As Adultnapper, Harris has turned out an intriguing body of work which, while undoubtedly more cerebral than your average techno producer's catalogue, has nonetheless worn its dance floor-orientated intentions very much on its sleeve. Even as far back at 2007's Tewa, though, there have been signs that Harris was prone to presenting a more melancholic landscape than the sturdy drums and tightly-packed percussion usually associated with Adultnapper. Leland is the realisation of those earlier suggestions.
Reverting to his own name has allowed Harris to produce arguably his most organic, ostensibly his most honest and without doubt his saddest body of work to date. The first few times I listened through I was unaware of the album's backstory, but even without this knowledge it was impossible to come away without a sense of it; sorrow permeates almost every aspect of every track. Some of this is down to the collaborations. Greg Paulus' trumpet has never sounded as heartbroken, Emil Eabramyan's achingly beautiful cello floats like ash on the wind, and Danish singer Gry Bagoien contributes delicate, lingering vocals to a handful of songs. However, it's Harris' production itself that delivers the majority of the emotional payload.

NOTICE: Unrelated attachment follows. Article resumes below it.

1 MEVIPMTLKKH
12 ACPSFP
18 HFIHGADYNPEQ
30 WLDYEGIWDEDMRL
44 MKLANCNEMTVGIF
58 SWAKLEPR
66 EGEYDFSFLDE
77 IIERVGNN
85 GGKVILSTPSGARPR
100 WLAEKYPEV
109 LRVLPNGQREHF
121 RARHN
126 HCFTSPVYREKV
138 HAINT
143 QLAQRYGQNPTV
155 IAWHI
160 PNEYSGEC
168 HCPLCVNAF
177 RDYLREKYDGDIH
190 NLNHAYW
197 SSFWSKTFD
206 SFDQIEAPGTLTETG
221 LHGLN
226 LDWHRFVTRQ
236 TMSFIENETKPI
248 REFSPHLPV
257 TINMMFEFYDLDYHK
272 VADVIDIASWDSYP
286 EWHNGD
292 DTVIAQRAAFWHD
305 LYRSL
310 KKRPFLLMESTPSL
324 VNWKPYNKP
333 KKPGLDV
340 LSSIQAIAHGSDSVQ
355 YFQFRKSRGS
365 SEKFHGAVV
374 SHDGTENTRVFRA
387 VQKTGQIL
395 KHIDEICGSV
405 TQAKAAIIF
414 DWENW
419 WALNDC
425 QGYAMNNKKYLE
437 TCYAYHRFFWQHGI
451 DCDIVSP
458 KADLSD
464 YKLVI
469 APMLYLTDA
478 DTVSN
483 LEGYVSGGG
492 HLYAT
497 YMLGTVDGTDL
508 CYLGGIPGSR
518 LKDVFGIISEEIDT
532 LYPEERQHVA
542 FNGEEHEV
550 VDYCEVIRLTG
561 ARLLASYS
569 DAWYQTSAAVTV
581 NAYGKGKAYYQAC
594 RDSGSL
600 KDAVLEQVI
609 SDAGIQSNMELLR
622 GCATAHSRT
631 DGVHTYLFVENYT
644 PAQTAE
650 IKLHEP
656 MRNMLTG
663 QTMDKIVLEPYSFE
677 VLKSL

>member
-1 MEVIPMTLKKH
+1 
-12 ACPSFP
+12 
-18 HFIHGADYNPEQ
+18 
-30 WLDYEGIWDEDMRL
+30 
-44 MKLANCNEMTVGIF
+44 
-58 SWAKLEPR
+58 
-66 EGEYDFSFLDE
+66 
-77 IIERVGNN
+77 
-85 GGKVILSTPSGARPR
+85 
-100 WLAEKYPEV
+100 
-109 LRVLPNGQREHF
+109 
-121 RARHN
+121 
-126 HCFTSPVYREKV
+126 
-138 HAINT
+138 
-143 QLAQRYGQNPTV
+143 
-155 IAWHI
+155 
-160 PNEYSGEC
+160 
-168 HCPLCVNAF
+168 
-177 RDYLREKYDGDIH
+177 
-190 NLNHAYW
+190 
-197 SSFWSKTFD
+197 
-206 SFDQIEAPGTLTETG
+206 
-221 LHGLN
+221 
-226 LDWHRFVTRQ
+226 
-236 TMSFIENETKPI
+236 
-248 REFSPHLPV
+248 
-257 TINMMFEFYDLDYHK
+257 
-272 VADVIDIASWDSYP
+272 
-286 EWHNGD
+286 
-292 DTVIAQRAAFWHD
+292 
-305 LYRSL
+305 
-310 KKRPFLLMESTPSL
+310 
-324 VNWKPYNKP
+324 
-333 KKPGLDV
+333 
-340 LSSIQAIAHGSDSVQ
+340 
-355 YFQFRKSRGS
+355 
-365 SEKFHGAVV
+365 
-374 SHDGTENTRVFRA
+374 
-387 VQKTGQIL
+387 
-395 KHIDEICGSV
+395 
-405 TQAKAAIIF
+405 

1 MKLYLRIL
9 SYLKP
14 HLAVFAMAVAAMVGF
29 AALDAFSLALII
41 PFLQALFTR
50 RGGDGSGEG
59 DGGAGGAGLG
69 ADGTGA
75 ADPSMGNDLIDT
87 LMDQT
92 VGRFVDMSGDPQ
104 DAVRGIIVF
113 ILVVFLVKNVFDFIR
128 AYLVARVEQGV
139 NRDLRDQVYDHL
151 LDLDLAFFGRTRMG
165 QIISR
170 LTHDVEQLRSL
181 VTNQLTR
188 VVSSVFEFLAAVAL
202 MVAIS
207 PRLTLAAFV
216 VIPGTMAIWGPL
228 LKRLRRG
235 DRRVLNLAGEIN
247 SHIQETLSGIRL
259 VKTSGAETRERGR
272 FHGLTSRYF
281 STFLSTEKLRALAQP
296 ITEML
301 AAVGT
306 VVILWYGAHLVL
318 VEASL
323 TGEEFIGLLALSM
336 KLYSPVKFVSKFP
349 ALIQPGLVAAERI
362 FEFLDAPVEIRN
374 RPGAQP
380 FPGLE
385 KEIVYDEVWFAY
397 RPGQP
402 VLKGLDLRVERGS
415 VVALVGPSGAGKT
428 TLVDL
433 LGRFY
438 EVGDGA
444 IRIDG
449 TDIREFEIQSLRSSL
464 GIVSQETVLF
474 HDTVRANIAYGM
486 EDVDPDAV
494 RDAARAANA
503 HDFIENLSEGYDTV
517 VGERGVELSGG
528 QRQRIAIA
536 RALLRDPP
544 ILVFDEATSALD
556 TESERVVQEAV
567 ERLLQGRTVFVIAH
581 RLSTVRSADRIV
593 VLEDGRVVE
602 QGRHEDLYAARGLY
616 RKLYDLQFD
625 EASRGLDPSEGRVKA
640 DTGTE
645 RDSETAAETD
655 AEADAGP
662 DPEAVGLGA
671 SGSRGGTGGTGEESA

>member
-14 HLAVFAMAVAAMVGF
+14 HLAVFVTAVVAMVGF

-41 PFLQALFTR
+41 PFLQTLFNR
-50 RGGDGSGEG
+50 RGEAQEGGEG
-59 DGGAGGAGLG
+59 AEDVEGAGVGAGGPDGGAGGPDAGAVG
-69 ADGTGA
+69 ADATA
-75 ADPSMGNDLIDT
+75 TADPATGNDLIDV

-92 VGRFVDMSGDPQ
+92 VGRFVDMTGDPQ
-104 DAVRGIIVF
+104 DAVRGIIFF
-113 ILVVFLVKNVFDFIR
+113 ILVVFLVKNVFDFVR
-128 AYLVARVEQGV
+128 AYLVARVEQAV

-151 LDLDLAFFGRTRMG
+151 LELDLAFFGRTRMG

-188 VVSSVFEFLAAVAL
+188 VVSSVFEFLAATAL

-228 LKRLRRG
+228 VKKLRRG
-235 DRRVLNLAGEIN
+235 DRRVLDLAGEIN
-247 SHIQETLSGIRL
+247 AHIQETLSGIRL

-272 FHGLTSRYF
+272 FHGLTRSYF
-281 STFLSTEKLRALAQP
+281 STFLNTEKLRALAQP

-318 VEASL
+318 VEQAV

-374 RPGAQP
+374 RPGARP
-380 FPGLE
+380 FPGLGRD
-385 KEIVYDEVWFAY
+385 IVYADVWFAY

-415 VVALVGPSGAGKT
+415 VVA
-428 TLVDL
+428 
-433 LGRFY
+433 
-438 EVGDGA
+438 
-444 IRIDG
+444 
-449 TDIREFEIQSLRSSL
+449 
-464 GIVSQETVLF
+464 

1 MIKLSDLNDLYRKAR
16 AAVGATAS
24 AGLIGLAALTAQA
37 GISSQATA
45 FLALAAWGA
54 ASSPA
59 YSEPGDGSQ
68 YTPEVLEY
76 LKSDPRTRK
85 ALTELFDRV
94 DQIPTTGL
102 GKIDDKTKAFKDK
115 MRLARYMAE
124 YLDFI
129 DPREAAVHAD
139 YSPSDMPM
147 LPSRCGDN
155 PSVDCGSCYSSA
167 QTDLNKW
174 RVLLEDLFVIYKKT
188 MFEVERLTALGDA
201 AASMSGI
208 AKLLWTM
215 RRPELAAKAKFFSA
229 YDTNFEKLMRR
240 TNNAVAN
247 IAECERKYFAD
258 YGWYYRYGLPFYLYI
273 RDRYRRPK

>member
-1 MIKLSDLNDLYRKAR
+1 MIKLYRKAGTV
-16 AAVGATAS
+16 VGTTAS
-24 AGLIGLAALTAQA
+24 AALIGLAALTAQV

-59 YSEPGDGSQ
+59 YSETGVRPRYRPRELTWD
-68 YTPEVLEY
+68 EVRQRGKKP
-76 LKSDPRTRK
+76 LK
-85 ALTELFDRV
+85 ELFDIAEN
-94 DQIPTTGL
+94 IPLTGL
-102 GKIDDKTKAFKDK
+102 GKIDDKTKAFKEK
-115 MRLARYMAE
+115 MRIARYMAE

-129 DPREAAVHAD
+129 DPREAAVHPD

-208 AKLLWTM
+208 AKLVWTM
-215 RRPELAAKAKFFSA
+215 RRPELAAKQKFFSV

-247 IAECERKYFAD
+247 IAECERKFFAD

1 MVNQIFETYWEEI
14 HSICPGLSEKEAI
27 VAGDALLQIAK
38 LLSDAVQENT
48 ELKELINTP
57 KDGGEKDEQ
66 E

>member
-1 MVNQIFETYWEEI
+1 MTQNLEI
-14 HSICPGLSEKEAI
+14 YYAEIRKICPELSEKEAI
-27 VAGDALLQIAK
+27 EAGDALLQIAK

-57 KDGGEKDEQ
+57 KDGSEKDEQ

More often than not, it's the instrumental tracks that work best on Leland, "Pensum" and the title track being prime examples. Both are given plenty of time to make their unhurried point and do so beautifully, building tension with patiently layered percussion and warm rising strings and releasing it with soft, subtle drops. "Living Lips"—a personal favourite—is firmer and more purposeful but still unerringly serene, piano and cello creating a velvet carpet lying thick across the rest of the track. More light-hearted is "Lost Found," with a bouncy, metallic synth line and Gry's whimsical vocals flitting between upbeat and dour with admirable athleticism. But the overriding tone is inescapably serious, an assembly of drifting forms against a backdrop of low, grey skies and endless dew-clad hills.
Leland isn't breaking any boundaries in terms of house or techno production, but its simplicity is unquestionably one of its strengths. Despite being so heavily influenced by such a personal event in Harris' life, it remains inherently accessible. You can safely assume there won't be many electronic albums as revealing, sincere and engaging released this year.